Over the last two decades, my perspective on preaching has changed. Indeed, what constitutes good preaching is a personal conversation. From the pulpit to the pew and all points in between, everyone has their opinions. Nevertheless, I still contend that preaching is primary for the Church of Jesus Christ. We can do without many things that we currently think of as important. However, very few things are as important as proclaiming the message of Jesus Christ and teaching God’s Word. Solid Bible preaching should be the foundation of every local congregation.
From my vantage point of having been with hundreds of different churches, it appears that congregations and their appetites for spoken ministry are changing. There are several facets to this observation, and I won’t explore them all. Let me highlight two items where I’m trying to focus.
- The first two minutes of the sermon needs to be intentionally infused with power.
- What I don’t say in the sermon is almost as important as what I do say.
This first item is because it’s hard to acquire and maintain people’s attention. I’m trying to be intentional with my first two minutes. If it’s a congregation that already knows me and my ministry, I might not give any introductory remarks during the sermon time. If you must promote or provide other informational updates, try this. Change up the order to give those updates at a different time than the preaching portion of the service. When it’s time for preaching, that’s what I want to do! If I spend five to ten minutes talking about ministry updates immediately before beginning the sermon, it starts flat, and in many minds, I’m charged with a much longer sermon.
When done appropriately, I infuse the first two minutes with power. That can be accomplished by stating the explicit purpose of the message, like the sermon in a sentence and the big idea that I want everyone to take home with them. Usually, I will begin with clearly enunciating my text while looking at the congregation. At times I will start with an illustration that helps set up the text and theme of the sermon.
Pastors, you need to be even more concerned about this first item because people get so accustomed to your voice. The sermon time is not the time to rehash announcements or provide congratulatory remarks about other assorted things. If you want your congregation to have high regard for Bible preaching, then you must separate it from the other stuff and treat it with the utmost importance. Preaching is more important than any other thing you’ll say during the worship service, so let the first two minutes of your pulpit time reflect that. Do it with purpose and power.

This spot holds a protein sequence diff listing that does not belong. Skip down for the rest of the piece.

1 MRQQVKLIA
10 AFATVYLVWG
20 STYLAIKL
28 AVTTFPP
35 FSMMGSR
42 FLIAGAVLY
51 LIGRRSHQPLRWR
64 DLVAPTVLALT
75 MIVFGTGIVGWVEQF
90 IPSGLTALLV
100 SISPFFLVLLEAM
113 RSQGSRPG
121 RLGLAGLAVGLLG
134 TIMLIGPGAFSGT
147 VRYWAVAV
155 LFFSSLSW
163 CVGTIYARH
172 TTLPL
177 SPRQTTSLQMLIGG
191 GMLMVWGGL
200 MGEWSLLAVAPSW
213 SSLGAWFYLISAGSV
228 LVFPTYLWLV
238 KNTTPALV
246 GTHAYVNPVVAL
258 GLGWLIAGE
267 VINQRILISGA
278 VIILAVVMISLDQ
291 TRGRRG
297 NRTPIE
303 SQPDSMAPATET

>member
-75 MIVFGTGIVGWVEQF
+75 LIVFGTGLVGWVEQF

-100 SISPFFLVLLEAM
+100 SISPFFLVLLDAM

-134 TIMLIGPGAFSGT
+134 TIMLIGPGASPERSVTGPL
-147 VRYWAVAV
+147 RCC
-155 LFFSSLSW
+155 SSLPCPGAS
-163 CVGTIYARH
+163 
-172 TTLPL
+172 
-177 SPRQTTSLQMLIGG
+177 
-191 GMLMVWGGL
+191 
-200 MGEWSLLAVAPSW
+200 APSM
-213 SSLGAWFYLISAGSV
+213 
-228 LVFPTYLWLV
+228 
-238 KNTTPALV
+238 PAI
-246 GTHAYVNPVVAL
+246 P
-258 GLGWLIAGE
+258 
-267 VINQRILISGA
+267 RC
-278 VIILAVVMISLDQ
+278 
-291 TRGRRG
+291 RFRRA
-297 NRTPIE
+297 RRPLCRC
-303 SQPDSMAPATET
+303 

The second item is related to much of the same reasoning as the first. What I don’t say in the sermon is almost as important as what I do say. I typically assume the preacher knows vastly more about a subject that what I’ve heard him (or her) say within one sermon. However, there appears to be a tendency for some to want to tell everything they know about their subject in one sitting. We should all resist that desire.
This also has to do with attention spans. Many congregations would never confess this, for fear of being thought less spiritual. But they too have a limit of what they’re willing to endure. Many have said something like; you don’t have to worry about time here, we just want you to obey the Lord and let the Holy Spirit have His way. I’m pretty sure that they mean that too, but let me caution every preacher – this freedom is not a license to take advantage of God’s people. Nope, you do not have permission to preach an hour about the Sermon on the Mount. Unless you don’t like preaching and your goal is to make sure you’re not invited to fill this pulpit again.
Pastors, you can accomplish this second item with ease. Accept the fact that making disciples through preaching and teaching is done over a long period. The discipleship process continues in small building blocks. Refuse to give a data dump of all your insight on the eschatological implications of the first four chapters of Revelation. There are times and places for that, but your Sunday morning sermon is not that place or time.
The principle for preachers to remember is that less is more. Given the right quantity and quality, the congregation will delight to hear from you again. Rather than a collective moan, they will enjoy seeing you in the pulpit.
What do you think about these two items I’m trying to give more attention? Whether you stand in the pulpit or sit in the pew, I’d like to hear your thoughts. What, in your humble opinion, makes for good preaching?